Our graduates pursue an impressive variety of activities and careers.
Training in physics constitutes broad preparation for a variety of career options. The diversity of occupations our majors have entered over the past 40 years is impressive. Here is a list, which first appeared in Physics Today.
Many Haverford physics and astronomy majors routinely win national awards, including:
- Goldwater Award winners Martin Blood-Forsythe (Physics '10), Anna Klales (Physics '09), Megan Roscioli (Astro '05), and Christine Lamanna (Astro '04)
- Martin Blood-Forsythe ('10 Churchill Scholarship)
- Anna Pancoast (Physics & Astronomy '09) National Science Foundation Graduate Fellowship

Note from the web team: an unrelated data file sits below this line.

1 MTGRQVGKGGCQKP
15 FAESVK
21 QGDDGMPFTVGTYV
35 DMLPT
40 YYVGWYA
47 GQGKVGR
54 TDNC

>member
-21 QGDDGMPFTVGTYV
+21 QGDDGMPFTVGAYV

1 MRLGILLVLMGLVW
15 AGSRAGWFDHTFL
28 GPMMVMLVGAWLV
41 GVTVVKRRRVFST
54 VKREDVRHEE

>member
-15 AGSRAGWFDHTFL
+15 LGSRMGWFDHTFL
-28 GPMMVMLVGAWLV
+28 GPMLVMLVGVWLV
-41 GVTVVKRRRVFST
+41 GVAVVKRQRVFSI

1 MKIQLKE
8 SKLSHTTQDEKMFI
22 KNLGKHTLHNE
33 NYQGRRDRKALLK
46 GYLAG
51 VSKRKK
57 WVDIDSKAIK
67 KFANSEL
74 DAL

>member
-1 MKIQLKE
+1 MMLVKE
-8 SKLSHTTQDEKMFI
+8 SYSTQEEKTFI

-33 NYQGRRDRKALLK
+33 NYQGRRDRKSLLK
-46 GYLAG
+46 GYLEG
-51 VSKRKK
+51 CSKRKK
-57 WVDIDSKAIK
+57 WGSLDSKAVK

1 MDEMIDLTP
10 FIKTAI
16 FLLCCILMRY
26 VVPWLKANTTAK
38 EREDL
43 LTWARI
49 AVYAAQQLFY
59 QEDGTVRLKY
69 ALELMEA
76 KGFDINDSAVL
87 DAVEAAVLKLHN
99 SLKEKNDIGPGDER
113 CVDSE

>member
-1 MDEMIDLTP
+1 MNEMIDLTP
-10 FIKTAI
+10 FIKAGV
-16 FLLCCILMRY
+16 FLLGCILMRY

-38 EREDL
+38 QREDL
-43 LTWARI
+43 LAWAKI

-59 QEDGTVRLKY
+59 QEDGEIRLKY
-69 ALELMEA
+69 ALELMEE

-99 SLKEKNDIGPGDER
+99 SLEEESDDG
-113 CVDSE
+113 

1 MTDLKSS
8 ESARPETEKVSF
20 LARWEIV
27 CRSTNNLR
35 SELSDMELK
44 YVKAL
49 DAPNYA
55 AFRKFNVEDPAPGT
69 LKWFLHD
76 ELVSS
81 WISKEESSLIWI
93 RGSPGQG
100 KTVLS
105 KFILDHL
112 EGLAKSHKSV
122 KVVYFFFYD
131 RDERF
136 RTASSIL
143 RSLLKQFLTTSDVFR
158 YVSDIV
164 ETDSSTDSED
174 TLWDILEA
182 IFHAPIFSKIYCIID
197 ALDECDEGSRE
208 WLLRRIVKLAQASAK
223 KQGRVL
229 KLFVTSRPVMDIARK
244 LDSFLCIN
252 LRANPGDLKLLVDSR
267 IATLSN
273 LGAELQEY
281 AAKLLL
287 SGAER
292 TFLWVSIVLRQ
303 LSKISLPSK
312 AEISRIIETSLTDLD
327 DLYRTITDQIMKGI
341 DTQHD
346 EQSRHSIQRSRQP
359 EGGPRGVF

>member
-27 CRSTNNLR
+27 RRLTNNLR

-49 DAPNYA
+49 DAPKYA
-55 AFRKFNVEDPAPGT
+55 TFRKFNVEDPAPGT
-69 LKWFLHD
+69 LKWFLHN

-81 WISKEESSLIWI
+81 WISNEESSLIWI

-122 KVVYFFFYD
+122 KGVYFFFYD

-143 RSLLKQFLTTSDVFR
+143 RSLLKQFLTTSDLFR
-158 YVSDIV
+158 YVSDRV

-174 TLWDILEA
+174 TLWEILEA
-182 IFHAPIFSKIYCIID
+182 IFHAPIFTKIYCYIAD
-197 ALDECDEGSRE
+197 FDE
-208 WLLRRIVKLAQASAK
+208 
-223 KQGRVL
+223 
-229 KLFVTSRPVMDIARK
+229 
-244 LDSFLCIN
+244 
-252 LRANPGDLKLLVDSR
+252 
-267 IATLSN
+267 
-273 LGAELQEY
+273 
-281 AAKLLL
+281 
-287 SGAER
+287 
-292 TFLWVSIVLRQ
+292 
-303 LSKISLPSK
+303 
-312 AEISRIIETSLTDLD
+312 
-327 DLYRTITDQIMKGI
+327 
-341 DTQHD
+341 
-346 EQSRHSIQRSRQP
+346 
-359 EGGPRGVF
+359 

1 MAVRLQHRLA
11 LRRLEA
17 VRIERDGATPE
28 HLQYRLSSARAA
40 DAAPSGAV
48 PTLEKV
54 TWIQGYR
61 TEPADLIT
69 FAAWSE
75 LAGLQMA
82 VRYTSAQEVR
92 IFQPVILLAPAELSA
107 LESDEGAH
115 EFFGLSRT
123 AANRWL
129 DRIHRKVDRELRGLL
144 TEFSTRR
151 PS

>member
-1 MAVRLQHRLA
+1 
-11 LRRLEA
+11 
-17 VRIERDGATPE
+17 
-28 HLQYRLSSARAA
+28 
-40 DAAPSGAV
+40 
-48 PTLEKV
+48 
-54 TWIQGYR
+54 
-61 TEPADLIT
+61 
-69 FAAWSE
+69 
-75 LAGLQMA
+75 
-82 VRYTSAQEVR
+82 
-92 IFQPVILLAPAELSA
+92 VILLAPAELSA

- Anna Klales (Physics '09) National Science Foundation Graduate Fellowship
- Dylan Hatt (Physics & Astronomy '10) Fulbright Award
- Byron Drury (Physics '08, Churchill Scholarship & Apker Award)
- Brook Henkel (Physics/Astro '05, Fulbright award)
- Amy Perlman (Physics '05, Knowles Science Teaching Foundation fellowship)
- Josh Adelman (Department of Energy Computational Fellowship, Biophysics '03)
- Benjamin North (Physics/Biophysics '99, IGERT fellowship)
- Ben Williams (Physics '96, Apker Award)
- Craig Arnold (Physics '94, National Defense Science & Engineering Fellowship)
The prestigious and highly-selective National Science Foundation CAREER grant has been given to Haverford alumni young faculty members Ian Dell'Andonio ('89, now at Brown University), Rupali Chandar ('91, now at U. Toledo), Liese van Zee (Astronomy '91, now at Indiana University), Stephon Alexander (Physics '93, now at Haverford), Craig Arnold (Physics '94, now at Princeton) and Alexander Rudolph (’82, now at California State Polytechnic University).